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US Maneuvering on Congress Role  Part of Pressure Campaign
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US Maneuvering on Congress Role Part of Pressure Campaign

A member of the Majlis National Security and Foreign Policy committee has commented that the dispute between the US Congress and the Obama administration over a new sanctions bill on Iran is part of a pressure campaign to win concessions in the talks with the major powers on a final deal to resolve the long-running dispute over Tehran’s nuclear program.
“I see the US maneuvering on the role of the Congress and the likelihood of the imposition of sanctions by the Congress against Iran as a lever to exert pressure because no country is in need of an agreement more than the United States,” lawmaker Abbas Ali Mansouri Arani said in an interview with ISNA on Monday.
Some US senators are introducing a bill that would impose more sanctions on Iran if a final nuclear deal is not struck by the June 30 deadline for the nuclear talks or if Iran violates its nuclear agreements with the major powers.
US President Barack Obama has said new sanctions could derail the international diplomacy over Iran’s nuclear issue and has made it clear that he will veto any new sanctions legislation.

  Backing Negotiators
Mansouri Arani said parliamentarians support the nuclear negotiating team and believe “the negotiators are acing in national interests”.
Pointing to the interim nuclear deal that Iran and the six major powers signed in Geneva in November 2013, the lawmaker said, “The Iranian negotiating team and the P5+1 (the five permanent members of the UN Security Council plus Germany) should adhere to the agreements they reached in Geneva. Despite intense internal criticism (over the interim accord), we have always said that we should remain committed to the agreement.”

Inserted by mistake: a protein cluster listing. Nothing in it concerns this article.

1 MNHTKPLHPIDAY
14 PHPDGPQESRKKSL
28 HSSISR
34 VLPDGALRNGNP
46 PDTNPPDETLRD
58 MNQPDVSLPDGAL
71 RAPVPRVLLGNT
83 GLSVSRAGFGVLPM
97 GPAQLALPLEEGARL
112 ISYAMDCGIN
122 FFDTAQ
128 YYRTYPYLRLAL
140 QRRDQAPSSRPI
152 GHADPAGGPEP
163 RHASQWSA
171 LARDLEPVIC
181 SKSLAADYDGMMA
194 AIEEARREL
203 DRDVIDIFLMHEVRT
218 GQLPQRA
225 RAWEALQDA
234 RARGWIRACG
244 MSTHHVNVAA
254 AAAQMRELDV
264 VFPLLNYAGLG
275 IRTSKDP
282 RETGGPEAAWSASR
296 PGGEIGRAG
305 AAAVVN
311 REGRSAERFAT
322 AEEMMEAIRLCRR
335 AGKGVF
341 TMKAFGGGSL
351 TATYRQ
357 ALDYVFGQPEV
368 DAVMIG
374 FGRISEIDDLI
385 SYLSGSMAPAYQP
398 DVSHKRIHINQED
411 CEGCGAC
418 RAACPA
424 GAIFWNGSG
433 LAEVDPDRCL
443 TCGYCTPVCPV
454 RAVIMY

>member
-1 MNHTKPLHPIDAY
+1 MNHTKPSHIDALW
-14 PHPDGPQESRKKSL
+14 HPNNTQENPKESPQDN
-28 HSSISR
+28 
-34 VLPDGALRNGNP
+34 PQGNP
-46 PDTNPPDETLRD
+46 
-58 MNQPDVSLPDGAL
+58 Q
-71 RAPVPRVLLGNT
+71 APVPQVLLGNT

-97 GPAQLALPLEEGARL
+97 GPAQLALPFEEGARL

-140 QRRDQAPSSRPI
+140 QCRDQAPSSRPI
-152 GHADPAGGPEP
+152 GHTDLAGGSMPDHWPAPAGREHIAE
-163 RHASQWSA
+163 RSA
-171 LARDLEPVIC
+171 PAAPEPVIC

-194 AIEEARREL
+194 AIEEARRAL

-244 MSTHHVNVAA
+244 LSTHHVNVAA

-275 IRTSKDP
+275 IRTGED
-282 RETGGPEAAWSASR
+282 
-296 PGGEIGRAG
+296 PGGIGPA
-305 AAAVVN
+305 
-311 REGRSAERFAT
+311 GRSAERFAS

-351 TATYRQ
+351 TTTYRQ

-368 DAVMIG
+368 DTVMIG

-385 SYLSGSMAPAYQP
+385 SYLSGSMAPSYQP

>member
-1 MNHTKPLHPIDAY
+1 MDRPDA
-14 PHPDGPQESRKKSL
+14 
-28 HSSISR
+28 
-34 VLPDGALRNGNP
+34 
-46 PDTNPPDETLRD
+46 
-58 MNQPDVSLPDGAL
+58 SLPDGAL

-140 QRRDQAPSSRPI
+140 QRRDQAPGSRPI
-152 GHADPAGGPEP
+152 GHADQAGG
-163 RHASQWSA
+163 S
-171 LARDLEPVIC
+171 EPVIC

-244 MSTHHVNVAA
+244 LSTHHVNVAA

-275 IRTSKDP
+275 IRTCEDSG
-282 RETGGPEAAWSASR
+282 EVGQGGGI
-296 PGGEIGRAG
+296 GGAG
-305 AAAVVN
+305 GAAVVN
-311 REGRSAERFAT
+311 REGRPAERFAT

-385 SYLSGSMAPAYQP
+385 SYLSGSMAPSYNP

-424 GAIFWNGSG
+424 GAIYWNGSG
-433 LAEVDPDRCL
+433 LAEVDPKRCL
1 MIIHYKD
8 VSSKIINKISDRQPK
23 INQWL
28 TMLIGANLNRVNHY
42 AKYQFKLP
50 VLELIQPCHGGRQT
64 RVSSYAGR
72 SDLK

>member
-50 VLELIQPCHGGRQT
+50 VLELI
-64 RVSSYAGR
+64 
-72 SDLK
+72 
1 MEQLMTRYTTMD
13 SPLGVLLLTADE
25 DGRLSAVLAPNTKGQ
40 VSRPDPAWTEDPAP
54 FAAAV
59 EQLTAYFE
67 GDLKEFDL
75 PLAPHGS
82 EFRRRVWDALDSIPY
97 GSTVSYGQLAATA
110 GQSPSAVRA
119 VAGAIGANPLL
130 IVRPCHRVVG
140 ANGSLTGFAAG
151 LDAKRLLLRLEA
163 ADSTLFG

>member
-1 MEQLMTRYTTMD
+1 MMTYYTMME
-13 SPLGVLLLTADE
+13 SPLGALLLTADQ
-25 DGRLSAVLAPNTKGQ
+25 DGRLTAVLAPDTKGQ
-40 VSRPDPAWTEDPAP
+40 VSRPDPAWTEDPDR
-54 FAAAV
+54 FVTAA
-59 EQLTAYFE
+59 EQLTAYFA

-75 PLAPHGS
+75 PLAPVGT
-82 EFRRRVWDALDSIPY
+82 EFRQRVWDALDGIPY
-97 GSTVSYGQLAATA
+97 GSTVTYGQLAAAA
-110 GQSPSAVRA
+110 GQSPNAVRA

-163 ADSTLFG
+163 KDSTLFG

Elsewhere, the parliamentarian said, “It is obvious that any measure by members of the P5+1 that goes against (any terms of) the Geneva agreement will be regarded as the violation of the entire deal, and then our right to pursue our interests and step up our peaceful enrichment (program) regardless of any deal should be recognized.”
He went on to say that MPs had prepared a bill that “envisaged the country’s need for enriched uranium,” but they shelved the bill to support the nuclear negotiating team, but if the major powers renege on their agreements, “we see no reason why we should remain committed to the (Geneva) agreement.”          

 

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